Susitna Hydroelectric Project
This mega-project would cost $4.5 billion. We need to make sure this is the best path forward for Alaska's energy future before we commit to this project.
As states around the country are tearing down their dams and celebrating the return of their native salmon populations, Alaska is getting ready to build its very own mega-dam on the Susitna, a significant salmon river. The Susitna River is a vital corridor for anadromous fish, such as Coho and Sockeye salmon, which use the Susitna to access clear water tributaries for spawning.
Massive dams like the proposed Susitna dam always have negative impacts on native fish populations by inundating habitat, changing historic water flows, and warming the water. The Susitna River Chinook and Sockeye salmon populations are already classified as species of "management concern," and thirteen Susitna River salmon spawning tributaries already exceed temperatures for healthy populations.
In 2010, the Alaska Legislature signed into law HB 306, which pledged that the state would obtain 50% of its electrical generation from renewable and alternative energy sources by 2025. Alaska is well on its way to meeting this goal — around 24% of the state’s electricity already comes from renewable and alternative sources. However, despite this impressive number, in 2011 the legislature approved over $66 million in initial funding for the $4.5 billion dam for the Railbelt. It is important to note that the dam would only service communities along the Railbelt and would do nothing to address energy needs in rural areas.
ACE supports truly renewable energy, which by federal definition does not include new large hydro projects. We have many concerns about this project and do not think a mega-hydro project is the solution to the Railbelt’s energy needs. We question whether this is the best way to spend the state's money, whether this is the best solution for Alaska's energy needs, and what else Alaska could get for $4.5 billion.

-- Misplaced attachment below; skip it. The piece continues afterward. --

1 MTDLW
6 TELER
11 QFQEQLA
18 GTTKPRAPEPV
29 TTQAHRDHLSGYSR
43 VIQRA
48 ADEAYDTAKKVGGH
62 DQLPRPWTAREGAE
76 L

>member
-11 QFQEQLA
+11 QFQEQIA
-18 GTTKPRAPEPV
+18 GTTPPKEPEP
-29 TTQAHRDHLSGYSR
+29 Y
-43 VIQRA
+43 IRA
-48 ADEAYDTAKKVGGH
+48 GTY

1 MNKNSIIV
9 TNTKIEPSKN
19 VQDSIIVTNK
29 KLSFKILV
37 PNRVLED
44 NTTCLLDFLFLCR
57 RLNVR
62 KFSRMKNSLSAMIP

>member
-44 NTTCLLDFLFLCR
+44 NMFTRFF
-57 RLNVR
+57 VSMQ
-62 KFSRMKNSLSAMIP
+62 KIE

Click here for a list of our concerns with the Susitna Dam
Do the State’s Justifications Pan Out?
The state asserts that the dam is necessary to combat dwindling gas supplies and rising energy costs in the Railbelt. Unfortunately, the numbers don’t match the rhetoric.
- At current demand, the dam will provide no more than 50% of the electricity annually in the Railbelt.
- Because the dam will only produce electricity, it will not solve our heating needs, which are met by natural gas.
- The dam will reduce natural gas consumption in Railbelt (space heating and electric power) by less than 25%.
Bottom Line: Railbelt utilities will still need natural gas for 75% of total energy need.
The Susitna Dam will be a 600 MW installed capacity dam. This means the dam will have turbines that are capable of producing 600 MW of energy. However, most dams operate at about half of their capacity. Realistically, with the fluctuations in water levels throughout the year, the dam will average around 300 MW of energy output. This will provide around 50% of the Railbelt’s current, not future, electricity demands.
In Alaska, most of our energy needs are for heating our homes, which is met by natural gas. Because the dam will only produce electricity, and very few homes rely on electricity for heat, the dam will have little to no impact on our heating needs and heating bills. Rather, it will drain the state coffers and take away resources needed to find solutions to our dwindling natural gas supplies.
The Bottom Line
The proposed Susitna dam will provide a little less than 25% of the Railbelt’s current total energy needs which includes electricity and heat. $4.5 billion is a big price tag for only a quarter of the needed energy.
Do We Really Need Susitna?
Alaska has a staggering amount of renewable energy potential including geothermal, solar, wind, tidal, and other hydro-kinetic energy. According to the Electric Power Research Institute, Alaska has over 90 percent of the country’s potential tidal and river current energy potential and over 50 percent of the country’s wave energy potential. Emerging technologies may be available in the near future to take advantage of these energy sources. Current geothermal exploration may produce 100 MW of energy and the Fire Island Wind Project is seeking to grow its 11 turbines into a 54 MW wind farm. These two projects alone could provide over half of the Susitna Dam’s projected average of 300 MW without the price tag or the impacts. Additionally, the legislative goal to increase energy efficiency by 15% by 2020 is making significant strides to reduce the total amount of energy the Railbelt needs.
To see current and proposed renewable energy projects throughout the state visit http://alaskarenewableenergy.org/alaskas-resources/projects-in-alaska/
For more information on the dam's impacts and alternatives go to http://susitnadamalternatives.org/
Click here for AEA's Preliminary Application Document